Cheap and just the right height to make a difference…
The Last Leg
Once everything had gone off it was time to put everything together. Placing the pedals into position, I secured the cable ties being careful not to over tighten them (I wanted the pedals to be secure but didn’t want to strangle the life out of them). I fed the cable ties through from underneath the board as I think it gives a much cleaner finish (i.e. the locking mechanism is out of sight under the board).
I then plugged everything up and was ready to rock!
I use the effects loop of my amp so all in all I’ve got 4 cables making their way back to my amp. For tidiness and safety (after all we all know that cables are a musician’s favourite trip hazard) I decided to plait the cables together (well I came up with the idea and my better half did the work; if you saw my haircut you’d understand).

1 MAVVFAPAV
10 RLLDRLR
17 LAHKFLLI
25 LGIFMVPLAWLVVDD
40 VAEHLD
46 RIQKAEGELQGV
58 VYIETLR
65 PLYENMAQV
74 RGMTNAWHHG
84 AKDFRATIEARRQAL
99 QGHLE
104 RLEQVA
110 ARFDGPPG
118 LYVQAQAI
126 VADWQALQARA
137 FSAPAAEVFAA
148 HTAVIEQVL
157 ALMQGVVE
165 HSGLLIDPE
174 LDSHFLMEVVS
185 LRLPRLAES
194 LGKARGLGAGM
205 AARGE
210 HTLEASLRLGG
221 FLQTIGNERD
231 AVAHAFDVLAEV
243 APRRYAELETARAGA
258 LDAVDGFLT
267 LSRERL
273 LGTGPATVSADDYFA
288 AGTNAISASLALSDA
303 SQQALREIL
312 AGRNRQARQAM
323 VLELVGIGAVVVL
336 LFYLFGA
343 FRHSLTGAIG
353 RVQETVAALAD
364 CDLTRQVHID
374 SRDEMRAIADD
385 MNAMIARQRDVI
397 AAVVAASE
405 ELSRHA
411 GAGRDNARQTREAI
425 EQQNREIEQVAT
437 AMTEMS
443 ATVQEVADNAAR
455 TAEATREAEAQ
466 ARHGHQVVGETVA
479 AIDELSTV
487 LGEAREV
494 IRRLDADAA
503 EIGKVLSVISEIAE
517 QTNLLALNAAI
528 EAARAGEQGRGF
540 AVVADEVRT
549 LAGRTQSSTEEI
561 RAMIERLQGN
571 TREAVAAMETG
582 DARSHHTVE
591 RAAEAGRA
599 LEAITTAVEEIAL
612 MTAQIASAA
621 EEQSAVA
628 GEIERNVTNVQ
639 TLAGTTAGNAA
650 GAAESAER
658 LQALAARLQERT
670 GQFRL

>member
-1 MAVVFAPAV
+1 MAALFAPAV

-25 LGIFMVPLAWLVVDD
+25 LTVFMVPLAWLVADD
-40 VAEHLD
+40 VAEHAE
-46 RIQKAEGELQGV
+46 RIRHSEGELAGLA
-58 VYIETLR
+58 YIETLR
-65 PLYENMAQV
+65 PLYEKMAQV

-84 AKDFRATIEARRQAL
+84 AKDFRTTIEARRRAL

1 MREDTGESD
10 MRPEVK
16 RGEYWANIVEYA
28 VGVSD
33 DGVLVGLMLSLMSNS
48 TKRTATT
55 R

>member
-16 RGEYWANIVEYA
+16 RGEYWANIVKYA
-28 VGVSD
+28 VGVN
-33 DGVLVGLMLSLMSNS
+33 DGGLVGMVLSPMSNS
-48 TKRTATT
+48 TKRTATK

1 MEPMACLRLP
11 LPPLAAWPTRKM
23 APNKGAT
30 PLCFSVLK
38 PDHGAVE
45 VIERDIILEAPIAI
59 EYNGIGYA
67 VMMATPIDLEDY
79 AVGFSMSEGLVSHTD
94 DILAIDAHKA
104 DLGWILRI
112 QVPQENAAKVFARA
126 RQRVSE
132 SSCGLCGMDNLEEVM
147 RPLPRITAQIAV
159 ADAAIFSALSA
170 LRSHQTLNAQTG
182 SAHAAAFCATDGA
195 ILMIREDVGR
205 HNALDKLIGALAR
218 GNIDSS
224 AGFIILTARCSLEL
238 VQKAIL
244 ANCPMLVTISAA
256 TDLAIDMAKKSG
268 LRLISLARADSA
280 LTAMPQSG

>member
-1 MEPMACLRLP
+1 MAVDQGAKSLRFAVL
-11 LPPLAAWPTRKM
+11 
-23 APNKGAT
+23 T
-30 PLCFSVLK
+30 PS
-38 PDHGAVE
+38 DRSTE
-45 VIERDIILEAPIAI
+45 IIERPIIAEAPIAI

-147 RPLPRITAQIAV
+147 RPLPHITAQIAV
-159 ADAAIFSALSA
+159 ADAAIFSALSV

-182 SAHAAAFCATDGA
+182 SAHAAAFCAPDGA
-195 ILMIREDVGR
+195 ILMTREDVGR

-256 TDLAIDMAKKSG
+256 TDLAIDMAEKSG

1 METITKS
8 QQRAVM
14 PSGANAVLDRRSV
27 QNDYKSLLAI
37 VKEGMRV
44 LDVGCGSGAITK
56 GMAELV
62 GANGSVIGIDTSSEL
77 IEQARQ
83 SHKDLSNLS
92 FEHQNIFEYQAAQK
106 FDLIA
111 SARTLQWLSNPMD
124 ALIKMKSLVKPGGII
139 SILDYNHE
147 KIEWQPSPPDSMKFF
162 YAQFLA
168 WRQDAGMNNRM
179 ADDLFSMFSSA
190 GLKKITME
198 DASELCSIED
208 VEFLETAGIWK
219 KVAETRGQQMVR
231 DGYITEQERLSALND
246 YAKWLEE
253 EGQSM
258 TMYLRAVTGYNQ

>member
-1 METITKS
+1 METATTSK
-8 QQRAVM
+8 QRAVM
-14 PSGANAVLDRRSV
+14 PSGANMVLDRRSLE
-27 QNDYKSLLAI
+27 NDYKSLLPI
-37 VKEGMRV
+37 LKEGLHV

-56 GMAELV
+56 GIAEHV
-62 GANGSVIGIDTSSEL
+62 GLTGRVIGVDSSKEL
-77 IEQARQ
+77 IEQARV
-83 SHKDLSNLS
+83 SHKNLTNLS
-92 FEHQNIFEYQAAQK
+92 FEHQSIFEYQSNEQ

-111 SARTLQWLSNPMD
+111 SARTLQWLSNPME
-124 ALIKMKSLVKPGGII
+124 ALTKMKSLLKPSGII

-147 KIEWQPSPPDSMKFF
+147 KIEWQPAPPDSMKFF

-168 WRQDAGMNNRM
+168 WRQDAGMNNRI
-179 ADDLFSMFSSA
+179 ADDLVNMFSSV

To avoid any confusion when setting up re which plug is what, they all carry coloured stickers that correspond to ones on the sockets on the rear panel of my amp.
Finally I created a small cover for the Volto showing my band’s logo (laminated for extra protection).
So there you have it…that’s my pedalboard and I love it. It does everything I need it to do and so far it has never let me down (other than the Volto going flat on me in rehearsal once or twice…but that’s my fault and why I carry a spare power supply). Hopefully some of what I’ve done will inspire you to develop your own boards. If you don’t get it right first time or you grow tired of what you’ve done don’t panic…it just means that you have more information to work with and the next version of your board should be even better (plus you get to have fun playing round with it again).
And there you have it…
It’s a thing of beauty; whichever way you look at it…
Wood for Faux base Free
Feet for shelf (Rubber Doorstops) 30p each from local hardware store
Cable ties £2.50 for 100 from Amazon
Paint (primer & topcoat) £4 each from local hardware store